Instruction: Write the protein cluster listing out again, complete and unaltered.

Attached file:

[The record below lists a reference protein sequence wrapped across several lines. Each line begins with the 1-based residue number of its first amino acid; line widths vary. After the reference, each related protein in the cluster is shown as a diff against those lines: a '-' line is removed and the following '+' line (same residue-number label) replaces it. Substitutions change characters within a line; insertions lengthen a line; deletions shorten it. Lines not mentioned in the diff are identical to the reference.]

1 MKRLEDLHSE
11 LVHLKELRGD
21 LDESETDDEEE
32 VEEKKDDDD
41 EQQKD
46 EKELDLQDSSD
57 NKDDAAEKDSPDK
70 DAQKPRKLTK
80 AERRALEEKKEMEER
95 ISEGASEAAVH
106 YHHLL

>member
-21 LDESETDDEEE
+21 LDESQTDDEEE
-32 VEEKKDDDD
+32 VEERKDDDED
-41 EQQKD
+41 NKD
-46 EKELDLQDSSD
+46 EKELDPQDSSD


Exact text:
[The record below lists a reference protein sequence wrapped across several lines. Each line begins with the 1-based residue number of its first amino acid; line widths vary. After the reference, each related protein in the cluster is shown as a diff against those lines: a '-' line is removed and the following '+' line (same residue-number label) replaces it. Substitutions change characters within a line; insertions lengthen a line; deletions shorten it. Lines not mentioned in the diff are identical to the reference.]

1 MKRLEDLHSE
11 LVHLKELRGD
21 LDESETDDEEE
32 VEEKKDDDD
41 EQQKD
46 EKELDLQDSSD
57 NKDDAAEKDSPDK
70 DAQKPRKLTK
80 AERRALEEKKEMEER
95 ISEGASEAAVH
106 YHHLL

>member
-21 LDESETDDEEE
+21 LDESQTDDEEE
-32 VEEKKDDDD
+32 VEERKDDDED
-41 EQQKD
+41 NKD
-46 EKELDLQDSSD
+46 EKELDPQDSSD